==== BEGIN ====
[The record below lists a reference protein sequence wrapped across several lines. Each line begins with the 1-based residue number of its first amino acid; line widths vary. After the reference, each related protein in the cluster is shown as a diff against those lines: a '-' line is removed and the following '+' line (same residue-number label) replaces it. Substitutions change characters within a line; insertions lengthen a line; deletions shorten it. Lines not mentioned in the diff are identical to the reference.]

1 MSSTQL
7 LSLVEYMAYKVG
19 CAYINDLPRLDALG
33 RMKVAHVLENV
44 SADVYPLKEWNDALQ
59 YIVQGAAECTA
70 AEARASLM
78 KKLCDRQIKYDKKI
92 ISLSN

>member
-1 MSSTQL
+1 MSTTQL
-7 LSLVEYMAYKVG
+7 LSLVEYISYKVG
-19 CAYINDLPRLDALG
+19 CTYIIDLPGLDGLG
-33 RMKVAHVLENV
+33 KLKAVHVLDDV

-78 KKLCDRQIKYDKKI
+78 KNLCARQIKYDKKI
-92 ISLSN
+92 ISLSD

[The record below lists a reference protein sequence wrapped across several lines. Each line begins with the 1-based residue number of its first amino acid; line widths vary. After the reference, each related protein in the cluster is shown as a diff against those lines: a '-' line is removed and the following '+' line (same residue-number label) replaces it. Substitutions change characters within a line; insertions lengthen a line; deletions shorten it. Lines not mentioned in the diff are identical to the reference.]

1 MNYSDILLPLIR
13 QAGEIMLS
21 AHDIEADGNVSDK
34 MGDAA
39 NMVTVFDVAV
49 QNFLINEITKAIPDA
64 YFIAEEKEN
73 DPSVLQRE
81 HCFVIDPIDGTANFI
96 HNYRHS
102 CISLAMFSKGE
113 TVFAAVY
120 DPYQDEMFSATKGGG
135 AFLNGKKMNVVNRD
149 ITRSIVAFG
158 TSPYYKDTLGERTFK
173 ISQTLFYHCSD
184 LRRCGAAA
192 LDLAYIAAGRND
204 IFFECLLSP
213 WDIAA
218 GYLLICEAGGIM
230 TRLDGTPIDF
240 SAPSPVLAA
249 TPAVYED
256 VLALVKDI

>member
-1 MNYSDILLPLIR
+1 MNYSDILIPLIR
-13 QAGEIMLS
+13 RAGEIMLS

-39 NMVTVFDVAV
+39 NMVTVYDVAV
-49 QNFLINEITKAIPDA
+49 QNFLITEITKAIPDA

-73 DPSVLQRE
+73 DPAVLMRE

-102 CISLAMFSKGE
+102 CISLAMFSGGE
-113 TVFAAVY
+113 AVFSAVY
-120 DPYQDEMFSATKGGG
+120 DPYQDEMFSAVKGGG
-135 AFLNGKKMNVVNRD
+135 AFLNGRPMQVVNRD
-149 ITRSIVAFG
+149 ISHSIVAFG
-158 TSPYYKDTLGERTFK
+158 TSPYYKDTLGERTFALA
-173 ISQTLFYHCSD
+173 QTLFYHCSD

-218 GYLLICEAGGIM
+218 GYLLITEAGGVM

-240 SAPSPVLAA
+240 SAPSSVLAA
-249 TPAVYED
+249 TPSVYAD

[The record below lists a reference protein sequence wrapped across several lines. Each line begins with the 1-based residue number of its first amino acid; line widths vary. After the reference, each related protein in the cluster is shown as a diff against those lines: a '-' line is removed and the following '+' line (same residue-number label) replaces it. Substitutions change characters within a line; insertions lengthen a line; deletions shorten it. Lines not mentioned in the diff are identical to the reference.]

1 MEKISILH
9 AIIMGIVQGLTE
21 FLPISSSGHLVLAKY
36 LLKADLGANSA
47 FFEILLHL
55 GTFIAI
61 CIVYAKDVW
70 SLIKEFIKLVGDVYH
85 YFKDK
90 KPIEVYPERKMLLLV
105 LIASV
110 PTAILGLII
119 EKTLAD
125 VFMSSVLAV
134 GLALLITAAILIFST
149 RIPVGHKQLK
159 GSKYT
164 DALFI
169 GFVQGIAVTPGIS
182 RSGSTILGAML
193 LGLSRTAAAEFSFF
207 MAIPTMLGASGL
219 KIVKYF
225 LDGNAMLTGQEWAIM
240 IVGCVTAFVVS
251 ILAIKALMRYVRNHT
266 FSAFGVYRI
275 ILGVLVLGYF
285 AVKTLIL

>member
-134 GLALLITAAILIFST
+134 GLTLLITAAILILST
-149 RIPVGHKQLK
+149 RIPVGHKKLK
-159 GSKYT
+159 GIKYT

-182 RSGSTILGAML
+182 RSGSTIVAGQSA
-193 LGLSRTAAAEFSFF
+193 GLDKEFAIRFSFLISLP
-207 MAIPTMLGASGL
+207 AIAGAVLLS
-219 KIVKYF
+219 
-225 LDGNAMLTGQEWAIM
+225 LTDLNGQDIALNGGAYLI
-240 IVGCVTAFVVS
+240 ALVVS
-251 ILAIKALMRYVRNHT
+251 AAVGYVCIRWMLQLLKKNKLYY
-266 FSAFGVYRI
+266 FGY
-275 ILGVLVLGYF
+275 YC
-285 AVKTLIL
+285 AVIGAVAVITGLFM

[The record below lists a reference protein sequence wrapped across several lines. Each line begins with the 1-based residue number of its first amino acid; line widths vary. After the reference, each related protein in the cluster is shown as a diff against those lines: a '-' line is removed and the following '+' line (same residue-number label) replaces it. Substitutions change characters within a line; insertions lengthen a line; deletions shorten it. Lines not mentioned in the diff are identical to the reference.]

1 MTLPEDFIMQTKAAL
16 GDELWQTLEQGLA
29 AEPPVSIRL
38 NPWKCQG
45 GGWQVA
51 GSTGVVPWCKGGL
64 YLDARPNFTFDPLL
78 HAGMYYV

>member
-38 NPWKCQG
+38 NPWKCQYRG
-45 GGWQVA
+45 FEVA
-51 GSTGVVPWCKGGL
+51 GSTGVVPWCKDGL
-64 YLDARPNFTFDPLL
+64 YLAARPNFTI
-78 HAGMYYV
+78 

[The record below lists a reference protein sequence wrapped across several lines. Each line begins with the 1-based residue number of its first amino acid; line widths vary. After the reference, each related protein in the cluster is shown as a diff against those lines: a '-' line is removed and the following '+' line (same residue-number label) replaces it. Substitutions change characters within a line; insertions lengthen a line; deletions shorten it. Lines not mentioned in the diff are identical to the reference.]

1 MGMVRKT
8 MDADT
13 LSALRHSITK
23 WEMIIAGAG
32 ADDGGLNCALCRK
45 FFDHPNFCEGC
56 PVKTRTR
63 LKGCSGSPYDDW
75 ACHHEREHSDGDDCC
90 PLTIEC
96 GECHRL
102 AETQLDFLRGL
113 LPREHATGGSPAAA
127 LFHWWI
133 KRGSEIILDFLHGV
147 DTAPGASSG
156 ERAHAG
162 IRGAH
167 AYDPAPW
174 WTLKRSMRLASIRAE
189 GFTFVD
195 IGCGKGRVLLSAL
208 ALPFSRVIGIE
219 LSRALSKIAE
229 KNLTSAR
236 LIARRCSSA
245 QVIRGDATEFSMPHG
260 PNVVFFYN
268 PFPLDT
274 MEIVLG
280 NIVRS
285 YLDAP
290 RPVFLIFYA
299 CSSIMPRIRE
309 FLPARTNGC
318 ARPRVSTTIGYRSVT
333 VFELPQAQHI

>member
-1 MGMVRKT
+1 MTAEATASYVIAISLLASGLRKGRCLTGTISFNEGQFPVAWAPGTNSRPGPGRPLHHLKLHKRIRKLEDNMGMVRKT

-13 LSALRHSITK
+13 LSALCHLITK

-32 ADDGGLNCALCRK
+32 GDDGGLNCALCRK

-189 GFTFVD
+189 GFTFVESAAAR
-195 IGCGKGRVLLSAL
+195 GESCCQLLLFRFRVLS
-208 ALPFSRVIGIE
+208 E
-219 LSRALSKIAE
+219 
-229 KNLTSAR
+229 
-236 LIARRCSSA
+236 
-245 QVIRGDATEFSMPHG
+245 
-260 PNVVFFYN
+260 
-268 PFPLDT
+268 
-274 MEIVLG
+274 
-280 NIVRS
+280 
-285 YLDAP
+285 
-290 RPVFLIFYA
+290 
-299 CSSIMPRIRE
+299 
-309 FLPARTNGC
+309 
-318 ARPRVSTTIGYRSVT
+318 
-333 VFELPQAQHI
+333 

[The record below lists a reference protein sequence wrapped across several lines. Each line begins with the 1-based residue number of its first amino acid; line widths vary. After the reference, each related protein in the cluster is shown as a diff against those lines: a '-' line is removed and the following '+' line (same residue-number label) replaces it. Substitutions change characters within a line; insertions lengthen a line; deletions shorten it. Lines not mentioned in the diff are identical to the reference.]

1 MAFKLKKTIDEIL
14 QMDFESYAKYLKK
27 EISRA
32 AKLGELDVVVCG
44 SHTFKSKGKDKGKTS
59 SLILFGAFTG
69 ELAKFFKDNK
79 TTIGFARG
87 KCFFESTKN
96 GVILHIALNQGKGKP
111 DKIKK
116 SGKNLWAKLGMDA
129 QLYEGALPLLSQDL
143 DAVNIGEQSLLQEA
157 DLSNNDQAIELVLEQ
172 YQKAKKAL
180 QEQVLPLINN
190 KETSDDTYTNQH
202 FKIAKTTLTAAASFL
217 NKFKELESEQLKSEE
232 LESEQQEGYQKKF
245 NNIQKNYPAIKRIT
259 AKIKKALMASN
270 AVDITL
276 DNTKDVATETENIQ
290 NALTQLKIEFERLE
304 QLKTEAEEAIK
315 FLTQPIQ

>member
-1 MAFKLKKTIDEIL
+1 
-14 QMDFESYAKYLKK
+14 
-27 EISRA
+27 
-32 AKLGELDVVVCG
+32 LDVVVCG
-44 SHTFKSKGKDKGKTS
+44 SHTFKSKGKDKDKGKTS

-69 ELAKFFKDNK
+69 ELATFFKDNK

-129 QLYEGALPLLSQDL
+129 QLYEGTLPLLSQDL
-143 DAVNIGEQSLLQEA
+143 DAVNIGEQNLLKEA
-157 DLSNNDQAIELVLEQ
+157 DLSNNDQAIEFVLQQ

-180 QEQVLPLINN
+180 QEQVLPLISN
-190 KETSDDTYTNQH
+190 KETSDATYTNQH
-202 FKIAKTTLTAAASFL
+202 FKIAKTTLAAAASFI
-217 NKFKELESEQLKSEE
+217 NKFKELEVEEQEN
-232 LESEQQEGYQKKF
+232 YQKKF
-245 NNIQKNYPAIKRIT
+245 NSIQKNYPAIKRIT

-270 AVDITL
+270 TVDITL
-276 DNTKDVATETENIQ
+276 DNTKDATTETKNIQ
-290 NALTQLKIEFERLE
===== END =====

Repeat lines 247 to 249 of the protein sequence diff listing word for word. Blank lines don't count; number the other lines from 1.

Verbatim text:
87 KCFFESTKN
96 GVILHIALNQGKGKP
111 DKIKK